Reporting Workplace Sexual Harassment: What You Should Know as a Victim

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Sexual Harassment

Employees in New Jersey deserve to work in a safe and respectful environment where harassment does not happen. Sadly, some employers don’t uphold such basic provisions nor address workplace harassment and discrimination. If you think you experience sexual harassment at work, you may want to seek legal advice about recovering damages.  Sometimes, it’s not easy to report sexual harassment and you may not want to come forward because of fear of retaliation. However, you have the right to be heard and seek the compensation you deserve. The following is a guide when reporting workplace sexual harassment:

Legal Framework to Protect Employees Against Sexual Harassment

In New Jersey, the New Jersey Law Against Discrimination has been enacted to fight sexual harassment in the workplace. This law is the main legal framework that prohibits discrimination such as sexual harassment in employment, public accommodations, and housing. No matter the size of a company, it should abide by this law. Under this law, sexual harassment is defined as unwelcome sexual advances or requests for sexual favors that adversely impact the employment of a person.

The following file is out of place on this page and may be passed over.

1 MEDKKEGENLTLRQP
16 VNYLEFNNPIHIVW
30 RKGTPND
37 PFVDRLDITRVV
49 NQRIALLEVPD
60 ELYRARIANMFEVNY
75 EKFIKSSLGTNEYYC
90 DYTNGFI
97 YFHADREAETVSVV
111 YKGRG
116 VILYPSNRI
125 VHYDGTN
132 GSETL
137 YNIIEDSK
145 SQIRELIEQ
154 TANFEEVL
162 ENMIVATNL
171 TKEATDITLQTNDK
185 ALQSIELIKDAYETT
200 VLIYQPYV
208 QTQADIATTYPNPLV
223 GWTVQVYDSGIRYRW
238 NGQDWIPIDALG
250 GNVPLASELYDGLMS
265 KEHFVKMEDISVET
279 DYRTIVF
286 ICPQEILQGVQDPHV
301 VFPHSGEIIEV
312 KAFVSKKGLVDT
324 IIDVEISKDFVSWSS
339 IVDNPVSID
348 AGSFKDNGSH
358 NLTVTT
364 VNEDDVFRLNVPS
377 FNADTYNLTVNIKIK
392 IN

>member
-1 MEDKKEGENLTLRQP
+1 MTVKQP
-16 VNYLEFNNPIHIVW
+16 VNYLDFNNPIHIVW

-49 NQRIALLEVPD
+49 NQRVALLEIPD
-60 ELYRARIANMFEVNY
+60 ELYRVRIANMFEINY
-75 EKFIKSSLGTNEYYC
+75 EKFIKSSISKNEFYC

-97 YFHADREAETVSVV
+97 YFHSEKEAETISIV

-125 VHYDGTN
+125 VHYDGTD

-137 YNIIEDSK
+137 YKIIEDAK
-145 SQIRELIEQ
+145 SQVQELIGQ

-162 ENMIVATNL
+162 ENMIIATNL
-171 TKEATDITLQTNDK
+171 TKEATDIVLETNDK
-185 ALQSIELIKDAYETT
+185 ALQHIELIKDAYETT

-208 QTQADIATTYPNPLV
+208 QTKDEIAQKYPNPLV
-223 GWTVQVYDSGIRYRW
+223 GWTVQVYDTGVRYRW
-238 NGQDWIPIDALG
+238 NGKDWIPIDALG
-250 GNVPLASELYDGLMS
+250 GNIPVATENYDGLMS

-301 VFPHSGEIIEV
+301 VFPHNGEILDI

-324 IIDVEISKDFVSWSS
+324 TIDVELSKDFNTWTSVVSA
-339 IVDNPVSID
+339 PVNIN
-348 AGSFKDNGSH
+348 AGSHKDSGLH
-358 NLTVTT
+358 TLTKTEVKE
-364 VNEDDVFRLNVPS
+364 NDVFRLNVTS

Identifying Sexual Harassment at Work

Workers can sue for sexual harassment in the workplace. First, the harassing behavior must be identified and reported. Not all forms of sexual harassment are literally sexual or motivated by a person’s sexual desire. You can experience sexual harassment if you have been discriminated against due to your gender. The harassment can be verbal, visual, or physical and create a hostile work environment. Also, unlawful harassment includes hostile conduct based on your gender identity or sexual orientation. No matter the form of harassment you have been subjected to at work, you must report it. 

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Reporting the Harassment

Speaking up about the sexual harassment you experience at work can be intimidating. But you need to report this behavior to HR or a supervisor. If it can be proven that your employer was aware of the harassing conduct of an employer, but failed to take action, they can be held liable. But if even they did not know about the harassment, you can still bring a claim against your harasser. The company must have policies in place for reporting and investigating sexual harassment allegations. 

In addition, employers should conduct timely, unbiased, and thorough investigations into complaints. If investigations substantiate a sexual harassment allegation, the employee must take appropriate action. Also, employers are not allowed by law to retaliate against a worker for reporting workplace sexual harassment or taking part in relevant investigations. Retaliation includes actions like harassment, demotion, or termination

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